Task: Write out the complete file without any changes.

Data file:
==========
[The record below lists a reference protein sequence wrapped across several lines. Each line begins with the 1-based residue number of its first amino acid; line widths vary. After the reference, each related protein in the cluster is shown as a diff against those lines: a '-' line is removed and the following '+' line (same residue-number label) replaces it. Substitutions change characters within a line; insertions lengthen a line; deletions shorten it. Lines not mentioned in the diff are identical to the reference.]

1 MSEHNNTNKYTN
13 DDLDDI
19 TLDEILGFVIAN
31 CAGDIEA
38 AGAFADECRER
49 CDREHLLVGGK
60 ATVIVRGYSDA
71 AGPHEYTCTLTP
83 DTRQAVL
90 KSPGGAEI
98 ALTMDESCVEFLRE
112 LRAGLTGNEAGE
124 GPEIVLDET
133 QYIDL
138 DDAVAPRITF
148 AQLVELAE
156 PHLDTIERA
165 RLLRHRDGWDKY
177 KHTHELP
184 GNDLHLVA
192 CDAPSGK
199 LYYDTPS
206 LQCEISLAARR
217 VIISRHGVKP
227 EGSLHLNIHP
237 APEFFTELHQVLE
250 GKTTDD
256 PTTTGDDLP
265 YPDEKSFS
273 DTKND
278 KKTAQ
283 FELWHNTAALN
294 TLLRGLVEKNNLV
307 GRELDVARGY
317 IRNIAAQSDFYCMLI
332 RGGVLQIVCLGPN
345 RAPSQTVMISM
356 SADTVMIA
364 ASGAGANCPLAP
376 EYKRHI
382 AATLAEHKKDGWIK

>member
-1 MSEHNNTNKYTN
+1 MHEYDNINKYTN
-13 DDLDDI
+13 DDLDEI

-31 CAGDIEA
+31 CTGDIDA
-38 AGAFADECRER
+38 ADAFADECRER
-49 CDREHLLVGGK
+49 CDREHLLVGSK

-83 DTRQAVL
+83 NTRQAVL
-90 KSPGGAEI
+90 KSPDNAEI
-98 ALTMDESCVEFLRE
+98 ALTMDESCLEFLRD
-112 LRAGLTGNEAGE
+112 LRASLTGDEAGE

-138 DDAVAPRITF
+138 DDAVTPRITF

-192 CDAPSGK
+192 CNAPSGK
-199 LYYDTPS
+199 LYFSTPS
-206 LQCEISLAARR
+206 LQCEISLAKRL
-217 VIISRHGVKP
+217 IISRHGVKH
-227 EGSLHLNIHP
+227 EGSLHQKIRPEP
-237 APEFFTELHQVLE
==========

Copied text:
[The record below lists a reference protein sequence wrapped across several lines. Each line begins with the 1-based residue number of its first amino acid; line widths vary. After the reference, each related protein in the cluster is shown as a diff against those lines: a '-' line is removed and the following '+' line (same residue-number label) replaces it. Substitutions change characters within a line; insertions lengthen a line; deletions shorten it. Lines not mentioned in the diff are identical to the reference.]

1 MSEHNNTNKYTN
13 DDLDDI
19 TLDEILGFVIAN
31 CAGDIEA
38 AGAFADECRER
49 CDREHLLVGGK
60 ATVIVRGYSDA
71 AGPHEYTCTLTP
83 DTRQAVL
90 KSPGGAEI
98 ALTMDESCVEFLRE
112 LRAGLTGNEAGE
124 GPEIVLDET
133 QYIDL
138 DDAVAPRITF
148 AQLVELAE
156 PHLDTIERA
165 RLLRHRDGWDKY
177 KHTHELP
184 GNDLHLVA
192 CDAPSGK
199 LYYDTPS
206 LQCEISLAARR
217 VIISRHGVKP
227 EGSLHLNIHP
237 APEFFTELHQVLE
250 GKTTDD
256 PTTTGDDLP
265 YPDEKSFS
273 DTKND
278 KKTAQ
283 FELWHNTAALN
294 TLLRGLVEKNNLV
307 GRELDVARGY
317 IRNIAAQSDFYCMLI
332 RGGVLQIVCLGPN
345 RAPSQTVMISM
356 SADTVMIA
364 ASGAGANCPLAP
376 EYKRHI
382 AATLAEHKKDGWIK

>member
-1 MSEHNNTNKYTN
+1 MHEYDNINKYTN
-13 DDLDDI
+13 DDLDEI

-31 CAGDIEA
+31 CTGDIDA
-38 AGAFADECRER
+38 ADAFADECRER
-49 CDREHLLVGGK
+49 CDREHLLVGSK

-83 DTRQAVL
+83 NTRQAVL
-90 KSPGGAEI
+90 KSPDNAEI
-98 ALTMDESCVEFLRE
+98 ALTMDESCLEFLRD
-112 LRAGLTGNEAGE
+112 LRASLTGDEAGE

-138 DDAVAPRITF
+138 DDAVTPRITF

-192 CDAPSGK
+192 CNAPSGK
-199 LYYDTPS
+199 LYFSTPS
-206 LQCEISLAARR
+206 LQCEISLAKRL
-217 VIISRHGVKP
+217 IISRHGVKH
-227 EGSLHLNIHP
+227 EGSLHQKIRPEP
-237 APEFFTELHQVLE